7. Proposing day or “Alambamento” is a huge thing!! There is a big party with the whole family where the boyfriend asks for the hand of his girlfriend. The groom goes to the bride house, asks for the hand of his girlfriend to the family and he must get the bride’s family approval. Before the proposing day he is given a list of what he must be able to obtain until the day of the proposal. The groom-to-be is expected to offer a huge variety of gifts, depending on what the family stipulates. The gifts usually include money, the bride height in beer boxes, bride’s height in juice pallets or cokes, one goat, one gold necklace, a suit for parents and shoes for the mother (If you want to marry a Angolan woman make sure you choose a short one). But the gifts can vary from family to family, the richer/more important the family of bride, the bigger the requests will be.
9. “Candongueiros” (private shared taxis) is the name given to the van (usually a Toyota Hiace) painted in blue and white and serve as taxis, transporting people between different spots. It’s the public transport in Angola, there are no stipulated stops, normally they stop anywhere and everywhere, advertise in the window where they are going to. Generally the price is 100 Akz (a bit less than 1USD). Seldom candongueiros have very bad driving habits, doing the most weird and unimaginable things (like driving in the sidewalk).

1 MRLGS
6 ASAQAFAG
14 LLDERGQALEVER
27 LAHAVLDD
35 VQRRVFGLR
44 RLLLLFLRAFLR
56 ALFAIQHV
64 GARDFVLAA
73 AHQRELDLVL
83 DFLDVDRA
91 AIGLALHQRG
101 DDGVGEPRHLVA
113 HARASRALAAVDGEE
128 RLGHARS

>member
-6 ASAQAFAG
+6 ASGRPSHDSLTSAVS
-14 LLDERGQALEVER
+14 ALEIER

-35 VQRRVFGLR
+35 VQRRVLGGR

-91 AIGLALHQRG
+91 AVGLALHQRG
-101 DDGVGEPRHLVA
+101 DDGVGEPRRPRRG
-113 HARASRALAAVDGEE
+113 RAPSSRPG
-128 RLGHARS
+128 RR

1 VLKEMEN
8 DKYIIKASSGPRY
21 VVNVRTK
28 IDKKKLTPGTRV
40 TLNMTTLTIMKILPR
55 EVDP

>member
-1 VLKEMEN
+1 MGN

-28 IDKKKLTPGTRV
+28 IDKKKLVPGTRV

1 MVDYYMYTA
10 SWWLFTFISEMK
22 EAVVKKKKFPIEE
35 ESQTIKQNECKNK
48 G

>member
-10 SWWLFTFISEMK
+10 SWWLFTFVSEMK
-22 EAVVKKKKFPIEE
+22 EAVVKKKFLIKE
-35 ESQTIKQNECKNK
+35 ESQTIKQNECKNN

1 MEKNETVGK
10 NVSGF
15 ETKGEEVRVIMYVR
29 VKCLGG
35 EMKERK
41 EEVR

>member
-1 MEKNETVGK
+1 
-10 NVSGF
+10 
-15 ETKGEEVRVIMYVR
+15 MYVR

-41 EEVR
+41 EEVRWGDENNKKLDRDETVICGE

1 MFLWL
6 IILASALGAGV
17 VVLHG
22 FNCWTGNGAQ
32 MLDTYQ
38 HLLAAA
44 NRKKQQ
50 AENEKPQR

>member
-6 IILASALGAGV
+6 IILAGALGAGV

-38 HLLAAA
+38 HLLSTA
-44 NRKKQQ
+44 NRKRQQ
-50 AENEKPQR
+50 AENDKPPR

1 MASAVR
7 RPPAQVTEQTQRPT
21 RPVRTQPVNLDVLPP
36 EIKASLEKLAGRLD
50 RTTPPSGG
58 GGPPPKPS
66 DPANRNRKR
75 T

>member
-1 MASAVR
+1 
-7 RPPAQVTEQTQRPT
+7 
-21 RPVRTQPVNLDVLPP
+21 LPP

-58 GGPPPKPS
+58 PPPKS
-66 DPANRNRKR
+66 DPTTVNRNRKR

10. There are some funny Angolan expressions, probably funnier for Portuguese speaking people, but we will try to explain:
- First of all saying good morning and good night is vital, people expect you to say it even if you don’t know them, and the Angolan always reply “obrigado, sim” that is “thank you, yes”.
- When wanting to say “no” Angolan people usually don’t say “NO” when you ask them a question, they say “ainda” which means “yet”;
- When something is cool, they say “está cuiar” and my friend is “meu kamba“, When the are surprised they say “ché”.
- The word qué (which mean What) is used for literally everything. Sometimes you are told things like: the “what” is near the…”what”
- They like to use “só” (which means “only”) after the verb, every verb…For example, “give only”, “call only”. It’s as weird in Portuguese as it sounds in English 🙂
Have you ever been in Angola? What do you think about these facts? Do you know any other interesting facts?
Note: after the huge success of this post we decided to make a second one. Check here.